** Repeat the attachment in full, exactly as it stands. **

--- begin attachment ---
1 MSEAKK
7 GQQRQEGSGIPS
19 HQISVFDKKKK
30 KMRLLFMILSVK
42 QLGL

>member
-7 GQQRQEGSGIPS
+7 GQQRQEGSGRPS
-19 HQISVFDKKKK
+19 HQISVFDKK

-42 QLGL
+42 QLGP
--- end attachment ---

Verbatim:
1 MSEAKK
7 GQQRQEGSGIPS
19 HQISVFDKKKK
30 KMRLLFMILSVK
42 QLGL

>member
-7 GQQRQEGSGIPS
+7 GQQRQEGSGRPS
-19 HQISVFDKKKK
+19 HQISVFDKK

-42 QLGL
+42 QLGP